Super Bowl commercials are usually all about the laughs.
We need talking M&Ms and beer-guzzling men to break up the game tension. But Sunday night’s commercials are getting complaints for being too somber. There was a lost puppy, a dead kid and, come on, there was a dead kid. Thanks, Nationwide. But there was a bright side: daddy power.
For years, TV has shown fathers as the Al Bundy and Red Forman types – buffoons and tough guys. As dedicated as we are to fighting for balanced representation of women, dads deserve better, too. Enter “dadvertising.”
Toyota, Nissan and Dove delivered Hallmark-worthy spots showing daddies with their children. Seriously, it was like Father’s Day came early. We saw a dad kissing his son on the forehead, a father driving his daughter to the airport, a husband holding his baby for the first time.
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“I thought they were really tugging at the heartstrings, and it’s a nice change of pace,” says Erin Gregory, a Lee’s Summit, Mo., mom. “We’ve seen all of these touchy-feely mom-centric commercials, and it’s a cool change in perspective to see things go dad-centric. I’ve definitely noticed the shift from the dad stereotype to a portrayal that is more fair and more accurate.”
It’s important for dads – and their families – to see such well-rounded images, Gregory says.
“As we empower women and push the message that a woman can do anything – she can be the breadwinner and she can be empowered in the home – it’s important to show Dad stepping in, too,” she says. “No more gender stereotyping. It’s good to see dads put on the Band-Aid, give the hugs and be the caregiver, too. It shows how balanced families are healthy, and it sets up good role models for young girls and boys.”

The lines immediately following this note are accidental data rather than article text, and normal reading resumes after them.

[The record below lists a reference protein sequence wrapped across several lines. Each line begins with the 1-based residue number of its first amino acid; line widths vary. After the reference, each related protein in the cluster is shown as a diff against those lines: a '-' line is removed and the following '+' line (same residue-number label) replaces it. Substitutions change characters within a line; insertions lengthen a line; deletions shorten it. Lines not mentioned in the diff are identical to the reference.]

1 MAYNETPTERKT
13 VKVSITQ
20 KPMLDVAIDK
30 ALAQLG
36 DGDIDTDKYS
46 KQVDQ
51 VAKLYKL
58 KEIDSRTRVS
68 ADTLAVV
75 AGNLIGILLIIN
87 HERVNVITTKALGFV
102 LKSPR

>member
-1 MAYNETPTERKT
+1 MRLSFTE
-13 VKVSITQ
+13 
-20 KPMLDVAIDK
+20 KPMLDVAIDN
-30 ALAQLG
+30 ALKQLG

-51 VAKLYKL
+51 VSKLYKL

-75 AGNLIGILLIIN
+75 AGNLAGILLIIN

In one of the most talked about commercials of the night, Dove continued its #RealStrength campaign to show the softer side of strong men and fathers. It features children of all ages calling for their daddies. Cue all of the warm, fuzzy feelings.
Naturally, all of these commercials are out to push products. With Dove, it’s the Men+Care body wash, deodorants and such. But it’s also deeper than that. The company did a study last year to find out how the meaning of masculinity has changed. And it’s moved outside the beer-and-brawn box: 9 out of 10 men surveyed see their nurturing side as a sign of strength.
“We know that men today are embracing their caring roles more than ever and that these experiences are fulfilling and strengthening them,” Jennifer Bremner, Unilever director of marketing, said in a statement. “This inspired us to share a film that shows what strength truly looks like today. Especially at a time when fans are overwhelmingly hearing about physical feats on the football field, we wanted men (and women) to hear at least one voice saying, ‘Care Makes a Man Stronger.’”
Kemet Coleman, a Kansas City, Mo., musician, is expecting his first child in March. Those Super Bowl ads didn’t move him to tears, but he says such images do nestle in the back of our minds.
“Those subconscious associations sometimes carry over in real life and mold people’s perceptions,” he says. “It made a difference to see fathers shown in a more positive light on such a large platform, especially for me, stepping into that realm soon. It’s another way people will perceive me or perceive men in general.”